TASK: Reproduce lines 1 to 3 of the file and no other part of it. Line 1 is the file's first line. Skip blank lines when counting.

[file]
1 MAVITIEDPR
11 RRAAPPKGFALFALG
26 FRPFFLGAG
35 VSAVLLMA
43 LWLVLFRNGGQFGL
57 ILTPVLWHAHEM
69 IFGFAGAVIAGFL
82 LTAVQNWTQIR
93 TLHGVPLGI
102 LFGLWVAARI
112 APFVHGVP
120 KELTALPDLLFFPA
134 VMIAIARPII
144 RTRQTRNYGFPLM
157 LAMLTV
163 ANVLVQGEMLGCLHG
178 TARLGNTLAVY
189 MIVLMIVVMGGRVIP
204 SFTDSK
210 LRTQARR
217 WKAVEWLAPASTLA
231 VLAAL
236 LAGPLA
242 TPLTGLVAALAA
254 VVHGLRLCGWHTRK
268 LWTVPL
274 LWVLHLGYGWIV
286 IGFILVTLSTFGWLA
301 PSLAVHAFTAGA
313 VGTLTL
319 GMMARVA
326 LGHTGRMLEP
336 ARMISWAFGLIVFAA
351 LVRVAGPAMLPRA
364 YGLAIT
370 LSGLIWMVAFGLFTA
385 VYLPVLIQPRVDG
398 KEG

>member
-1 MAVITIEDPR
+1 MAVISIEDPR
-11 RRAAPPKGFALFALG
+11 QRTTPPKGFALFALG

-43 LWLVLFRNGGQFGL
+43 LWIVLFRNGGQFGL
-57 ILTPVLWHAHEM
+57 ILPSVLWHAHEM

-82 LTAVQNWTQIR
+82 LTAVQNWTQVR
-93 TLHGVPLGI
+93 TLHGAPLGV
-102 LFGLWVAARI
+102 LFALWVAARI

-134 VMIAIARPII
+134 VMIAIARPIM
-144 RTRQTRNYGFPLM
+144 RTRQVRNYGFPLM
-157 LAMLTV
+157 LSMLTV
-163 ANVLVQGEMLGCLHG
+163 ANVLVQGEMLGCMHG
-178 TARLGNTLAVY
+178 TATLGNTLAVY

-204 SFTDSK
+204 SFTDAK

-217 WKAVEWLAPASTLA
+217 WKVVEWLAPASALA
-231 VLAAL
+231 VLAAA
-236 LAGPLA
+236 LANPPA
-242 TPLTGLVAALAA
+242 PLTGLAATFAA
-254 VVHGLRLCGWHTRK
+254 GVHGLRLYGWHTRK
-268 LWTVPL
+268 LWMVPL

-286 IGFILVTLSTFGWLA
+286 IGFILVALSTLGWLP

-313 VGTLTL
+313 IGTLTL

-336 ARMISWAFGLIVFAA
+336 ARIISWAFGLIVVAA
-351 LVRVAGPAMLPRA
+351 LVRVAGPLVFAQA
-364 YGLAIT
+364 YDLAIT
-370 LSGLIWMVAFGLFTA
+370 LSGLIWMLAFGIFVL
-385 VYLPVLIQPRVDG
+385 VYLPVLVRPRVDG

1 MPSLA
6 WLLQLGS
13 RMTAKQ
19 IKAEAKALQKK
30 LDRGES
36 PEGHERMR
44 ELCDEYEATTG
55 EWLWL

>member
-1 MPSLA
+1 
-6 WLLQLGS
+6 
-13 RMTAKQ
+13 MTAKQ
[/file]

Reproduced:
1 MAVITIEDPR
11 RRAAPPKGFALFALG
26 FRPFFLGAG